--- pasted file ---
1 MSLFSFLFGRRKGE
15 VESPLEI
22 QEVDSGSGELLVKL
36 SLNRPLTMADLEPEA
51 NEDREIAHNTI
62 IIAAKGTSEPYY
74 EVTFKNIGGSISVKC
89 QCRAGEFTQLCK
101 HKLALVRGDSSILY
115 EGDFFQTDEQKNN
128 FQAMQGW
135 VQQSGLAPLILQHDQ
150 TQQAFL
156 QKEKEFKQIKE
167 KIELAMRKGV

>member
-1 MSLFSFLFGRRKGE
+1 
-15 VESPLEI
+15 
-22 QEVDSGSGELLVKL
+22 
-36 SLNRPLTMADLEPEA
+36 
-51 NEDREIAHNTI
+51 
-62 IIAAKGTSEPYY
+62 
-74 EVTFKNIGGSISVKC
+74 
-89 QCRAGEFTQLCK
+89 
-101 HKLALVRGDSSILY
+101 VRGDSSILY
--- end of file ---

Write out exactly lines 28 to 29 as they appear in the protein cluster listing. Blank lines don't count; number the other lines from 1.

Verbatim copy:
+62 
-74 EVTFKNIGGSISVKC